Fall means different things to people around the country and world. It can be a time to celebrate the harvest, enjoy state fairs, or enjoy a break from the heat of summer. For some it is a time for religious observances.
What is the Autumnal Equinox? It is the halfway point between our longest and shortest days of the year. The Earth and Sun seem to stand in geometrical balance. It is the moment when the Sun appears straight over the Earth’s equator. The Earth receives almost equal amount of daylight and darkness at the Autumnal Equinox, which can be anytime between September 21 and 24. The Autumnal Equinox in the Northern Hemisphere is the first day of Fall. The first day of fall in 2021 is September 22. Since the seasons are opposite in the Northern and Southern Hemispheres, the same day is the spring or vernal equinox in the Southern Hemisphere. Below are a few examples of the various celebrations around the world.
Chichen Itza, Mexico is the site of one of the more famous Autumnal Equinox observations. On the day of both the spring and fall equinoxes, the shadow of an enormous snake appears to creep slowly down the staircase of the pyramid known as El Castillo. Each year thousands of people gather at Chichen Itza to witness the phenomenon.
Mabon is a neopagan celebration of the equinox held at Stonehenge and Castlerigg in the United Kingdom. Neo-druids and Arthurian friends gather at sunrise to respect the darkness and give thanks to sunlight.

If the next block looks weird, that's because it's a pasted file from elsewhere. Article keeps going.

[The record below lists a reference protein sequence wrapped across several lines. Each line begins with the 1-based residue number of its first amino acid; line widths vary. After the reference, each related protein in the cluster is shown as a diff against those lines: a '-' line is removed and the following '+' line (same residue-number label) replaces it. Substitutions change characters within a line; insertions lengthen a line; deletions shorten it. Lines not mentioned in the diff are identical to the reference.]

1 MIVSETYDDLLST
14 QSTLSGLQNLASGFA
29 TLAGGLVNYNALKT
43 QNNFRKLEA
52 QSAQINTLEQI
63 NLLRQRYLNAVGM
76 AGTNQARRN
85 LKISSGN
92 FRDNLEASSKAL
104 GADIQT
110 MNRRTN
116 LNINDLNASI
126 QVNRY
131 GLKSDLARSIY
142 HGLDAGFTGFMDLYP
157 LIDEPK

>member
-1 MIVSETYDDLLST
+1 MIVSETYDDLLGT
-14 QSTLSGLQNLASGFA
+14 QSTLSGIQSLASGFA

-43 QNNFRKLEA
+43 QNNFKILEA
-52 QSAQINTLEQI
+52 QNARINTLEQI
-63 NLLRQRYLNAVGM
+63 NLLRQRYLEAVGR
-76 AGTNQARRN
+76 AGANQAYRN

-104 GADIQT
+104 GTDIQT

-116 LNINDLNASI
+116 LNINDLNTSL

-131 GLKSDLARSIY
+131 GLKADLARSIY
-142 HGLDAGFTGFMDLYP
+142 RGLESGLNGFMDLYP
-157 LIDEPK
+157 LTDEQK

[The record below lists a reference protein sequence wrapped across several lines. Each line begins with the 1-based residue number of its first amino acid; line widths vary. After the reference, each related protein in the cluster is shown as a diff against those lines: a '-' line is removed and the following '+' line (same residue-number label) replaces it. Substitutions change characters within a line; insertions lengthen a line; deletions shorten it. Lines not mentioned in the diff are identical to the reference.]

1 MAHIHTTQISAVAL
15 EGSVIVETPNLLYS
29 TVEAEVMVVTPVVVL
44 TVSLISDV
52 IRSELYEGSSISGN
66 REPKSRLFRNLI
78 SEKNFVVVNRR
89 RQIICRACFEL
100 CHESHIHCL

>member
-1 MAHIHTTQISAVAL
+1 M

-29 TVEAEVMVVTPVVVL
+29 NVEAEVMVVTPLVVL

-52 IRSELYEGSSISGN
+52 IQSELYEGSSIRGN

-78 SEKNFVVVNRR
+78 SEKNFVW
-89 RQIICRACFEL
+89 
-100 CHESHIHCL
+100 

The Moon or Mid-Autumn festival is celebrated in China and Vietnam. It honors the plenty of the summer harvest. Mooncakes filled with sweet-bean or lotus-seed paste are shared and eaten. Vietnamese children wear masks and brightly lit lanterns are a large part of the festival in both countries.
In Japan the day is honored with the traditional Buddhist custom called Ohigan. It is believed that the land of the afterlife is due west. During the equinox the sun sets directly west. It is a time to honor the dead by visiting and cleaning the graves of ancestors and leaving flowers at the graves. Family members and friends meet and spend time together at Ohigan.
Michaelmas is a Christian festival linked to the autumnal equinox. It is celebrated on September 29 as a day to honor the defeat of Lucifer by the Archangel Michael in a war in heaven. Michaelmas marks the onset of darker nights and colder days. Families feed a upon a fattened goose to protect them against financial issues in the next year. A saying from the British Isles proclaimed, “Eat a goose on Michaelmas Day, Want not for money all the year.” (Johnson, 2021)
Whatever your beliefs and traditions may be, we hope you enjoy the coming of fall and the associated celebrations.